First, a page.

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From time to time, I take a break from making lists of reasons to stay in college for a fifth year, and covering the administrative shenanigans of our beloved educational institutions, to do something a bit more serious. This is another one of those columns. Pull up a seat boys, it’s time to talk about brotherhood.
Now, I know you get all the same bullshit during rush, saying that everyone gets along great and that the house is the best at everything ever. You’ll learn, hopefully not until you’ve been initiated, that this is at least partially bullshit. Well-constructed, highly-orchestrated bullshit. There will be guys, you will come to find in your time, that you cannot stand, and the house is by no means perfect. Maybe they always show up late, or always have an excuse, or whine about policy during chapter meetings. Whatever it is, something about them pushes all the wrong buttons and pisses you off. However, in any good chapter, it’s these relationships that show us just how strong our brotherhood is.
A few years ago, I was going through a pretty tough time. I had just lost a good friend in another chapter on campus, and was having a hell of a time coming to terms with the fact that one of my grandparents was also pretty sick at the time. My grades were, compared to high school and the first few semesters of college, complete shit. I no longer really knew what I wanted to do for a career, and I had grown incredibly frustrated with my work in the lab that I had spent the better part of 8 years working in. It was probably the lowest point of my college career. I was unhappy, I was frustrated, and I had basically lost faith in my ability to do anything right. My parents, as much as I love them, didn’t really understand what was going on with me at the time, though I hadn’t really opened up to them about it.
This went on for a few months, and about midway through fall semester, a few brothers confronted me about it. I had basically stopped caring about my positions, and wasn’t contributing like I used to, so people were getting worried. I spent a few hours sitting with the four guys that brought it up, basically going through everything that was bothering me and talking about all the shit that had been dragging me down. A few of the guys involved were guys I hardly talked to before, or younger guys I didn’t know all that well, but they were there for me to let me vent. Brotherhood, ultimately, is important for situations like this. We join our chapters for many reasons, but at the end of the day, we are a family, and like family, while we may not all always like each other, we’re still held together by a common bond.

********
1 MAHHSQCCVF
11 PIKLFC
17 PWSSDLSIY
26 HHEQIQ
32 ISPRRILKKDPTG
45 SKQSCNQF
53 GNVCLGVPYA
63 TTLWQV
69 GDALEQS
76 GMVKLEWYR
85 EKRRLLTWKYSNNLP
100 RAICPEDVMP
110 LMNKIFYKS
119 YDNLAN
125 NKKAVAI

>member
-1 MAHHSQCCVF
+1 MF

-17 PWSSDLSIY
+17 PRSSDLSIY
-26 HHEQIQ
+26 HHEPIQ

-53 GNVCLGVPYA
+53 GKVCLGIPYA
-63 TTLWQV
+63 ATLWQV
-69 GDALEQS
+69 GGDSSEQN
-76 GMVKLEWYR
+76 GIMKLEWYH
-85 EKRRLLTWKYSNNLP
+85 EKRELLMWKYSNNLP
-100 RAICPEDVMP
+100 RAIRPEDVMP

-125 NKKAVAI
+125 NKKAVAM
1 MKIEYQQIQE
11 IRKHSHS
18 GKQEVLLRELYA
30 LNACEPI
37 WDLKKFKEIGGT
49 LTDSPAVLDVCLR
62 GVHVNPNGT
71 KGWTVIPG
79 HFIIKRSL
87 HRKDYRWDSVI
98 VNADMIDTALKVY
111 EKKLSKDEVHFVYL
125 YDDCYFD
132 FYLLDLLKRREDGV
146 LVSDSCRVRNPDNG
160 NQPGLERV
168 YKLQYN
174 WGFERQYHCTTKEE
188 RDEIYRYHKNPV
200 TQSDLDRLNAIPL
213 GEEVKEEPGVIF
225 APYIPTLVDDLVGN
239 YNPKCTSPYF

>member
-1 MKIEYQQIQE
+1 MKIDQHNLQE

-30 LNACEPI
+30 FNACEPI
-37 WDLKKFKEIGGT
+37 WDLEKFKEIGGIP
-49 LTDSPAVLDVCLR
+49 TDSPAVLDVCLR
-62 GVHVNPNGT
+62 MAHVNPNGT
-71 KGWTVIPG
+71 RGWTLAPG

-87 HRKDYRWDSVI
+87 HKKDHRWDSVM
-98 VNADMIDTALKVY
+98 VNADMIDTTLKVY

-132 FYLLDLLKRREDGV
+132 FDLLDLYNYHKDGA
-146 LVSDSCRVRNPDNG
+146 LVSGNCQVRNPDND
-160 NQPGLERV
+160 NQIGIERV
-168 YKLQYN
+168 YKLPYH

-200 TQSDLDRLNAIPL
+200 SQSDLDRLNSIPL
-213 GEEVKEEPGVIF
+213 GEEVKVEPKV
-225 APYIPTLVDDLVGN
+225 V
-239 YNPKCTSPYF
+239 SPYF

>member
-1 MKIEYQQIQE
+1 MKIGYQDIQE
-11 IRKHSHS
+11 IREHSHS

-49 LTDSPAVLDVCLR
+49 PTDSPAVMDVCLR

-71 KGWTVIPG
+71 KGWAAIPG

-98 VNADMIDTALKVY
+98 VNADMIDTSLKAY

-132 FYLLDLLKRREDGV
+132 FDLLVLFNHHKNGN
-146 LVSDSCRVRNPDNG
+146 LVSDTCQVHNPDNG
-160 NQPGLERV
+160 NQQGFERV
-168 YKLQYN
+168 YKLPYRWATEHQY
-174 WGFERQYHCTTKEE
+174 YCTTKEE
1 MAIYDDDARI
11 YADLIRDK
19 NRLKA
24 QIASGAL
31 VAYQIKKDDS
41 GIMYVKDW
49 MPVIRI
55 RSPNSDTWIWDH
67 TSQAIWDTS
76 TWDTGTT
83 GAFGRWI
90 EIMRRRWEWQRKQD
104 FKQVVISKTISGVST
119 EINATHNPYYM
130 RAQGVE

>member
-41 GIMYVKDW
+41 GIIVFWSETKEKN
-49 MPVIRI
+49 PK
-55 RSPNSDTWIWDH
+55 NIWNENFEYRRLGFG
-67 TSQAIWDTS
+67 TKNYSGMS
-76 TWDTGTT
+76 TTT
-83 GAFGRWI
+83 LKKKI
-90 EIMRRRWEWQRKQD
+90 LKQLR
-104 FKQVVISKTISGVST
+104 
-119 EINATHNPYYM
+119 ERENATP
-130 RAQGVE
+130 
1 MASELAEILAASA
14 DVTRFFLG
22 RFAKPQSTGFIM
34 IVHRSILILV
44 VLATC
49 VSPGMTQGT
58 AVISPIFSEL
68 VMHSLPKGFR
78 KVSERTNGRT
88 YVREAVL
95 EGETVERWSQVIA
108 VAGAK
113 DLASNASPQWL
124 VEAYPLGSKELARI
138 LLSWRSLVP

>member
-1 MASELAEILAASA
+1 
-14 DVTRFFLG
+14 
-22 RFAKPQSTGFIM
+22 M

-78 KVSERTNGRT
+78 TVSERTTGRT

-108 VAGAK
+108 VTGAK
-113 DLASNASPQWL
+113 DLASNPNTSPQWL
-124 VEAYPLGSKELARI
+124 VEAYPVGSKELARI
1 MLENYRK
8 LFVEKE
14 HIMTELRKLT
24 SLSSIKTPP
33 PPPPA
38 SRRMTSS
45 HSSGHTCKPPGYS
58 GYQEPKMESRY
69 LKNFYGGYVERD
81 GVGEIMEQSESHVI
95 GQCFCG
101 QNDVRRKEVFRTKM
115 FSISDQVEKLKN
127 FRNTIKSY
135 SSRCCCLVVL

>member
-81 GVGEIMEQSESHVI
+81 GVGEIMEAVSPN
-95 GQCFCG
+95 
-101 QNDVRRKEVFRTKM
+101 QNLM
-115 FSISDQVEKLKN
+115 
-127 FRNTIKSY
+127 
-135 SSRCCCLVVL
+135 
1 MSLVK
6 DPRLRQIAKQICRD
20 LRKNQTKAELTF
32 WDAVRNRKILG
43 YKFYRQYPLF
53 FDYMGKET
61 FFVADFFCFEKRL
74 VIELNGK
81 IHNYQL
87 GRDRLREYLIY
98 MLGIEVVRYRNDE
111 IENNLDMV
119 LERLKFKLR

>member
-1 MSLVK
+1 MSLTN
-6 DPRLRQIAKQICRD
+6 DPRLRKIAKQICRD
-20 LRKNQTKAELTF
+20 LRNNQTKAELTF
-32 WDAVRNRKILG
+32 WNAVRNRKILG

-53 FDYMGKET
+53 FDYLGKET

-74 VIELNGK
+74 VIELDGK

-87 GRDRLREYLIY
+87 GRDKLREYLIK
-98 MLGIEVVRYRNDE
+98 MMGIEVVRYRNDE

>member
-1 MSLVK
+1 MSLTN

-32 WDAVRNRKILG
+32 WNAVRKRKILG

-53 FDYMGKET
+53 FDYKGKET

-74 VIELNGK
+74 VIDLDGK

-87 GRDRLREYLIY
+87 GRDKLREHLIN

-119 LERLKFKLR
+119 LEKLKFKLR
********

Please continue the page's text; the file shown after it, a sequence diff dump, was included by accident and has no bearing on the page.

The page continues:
We go to college to build new relationships, and friendships that should last a lifetime. Every one of our organizations was founded on the ideals of lifelong friendship and camaraderie. For me, my chapter has been my family away from home. I will confide in many of my brothers just like I would my own family, sometimes, like in the above situation, more, because I didn’t know how to approach my parents about this particular problem.
So, as much as we joke around with each other and occasionally hold grudges or fight it out, always remember to patch things up with your brothers. Brotherhood, like family, takes work to keep together. A house divided against itself cannot stand.
Don’t go around bitching about other brothers behind their backs like a bunch of catty women. Bring your issues up man to man, face to face. They may get pissed off and you may yell at each other, but that’s how men settle disagreements. We yell, we fight, and we get over it with mutual respect for one another. Perhaps not mutual friendship, but at least mutual respect.
Conduct yourself as an honorable man and your brothers will do the same. On the flip-side, expect brothers to call you out when you abdicate your responsibilities. A year after my soul-searching jaunt, I needed a good ass-kicking for not giving a fuck about my classes. It was my pledge brothers calling me out before my parents ever knew about it, and had I listened to them, I would have saved myself a lot of heartache.
In life, there will always be a time when we need help. I can honestly say that I would back up any of my brothers, and I would trust all of them to back me up or help me out if I was in dire need. I hope you all feel you can say that as well, because the bonds of brotherhood are the reasons our organizations exist in the first place. If we ever lose that, we’ve simply become a social philanthropy club. Fraternities are much more than that. A fraternity is a family, and families stick together.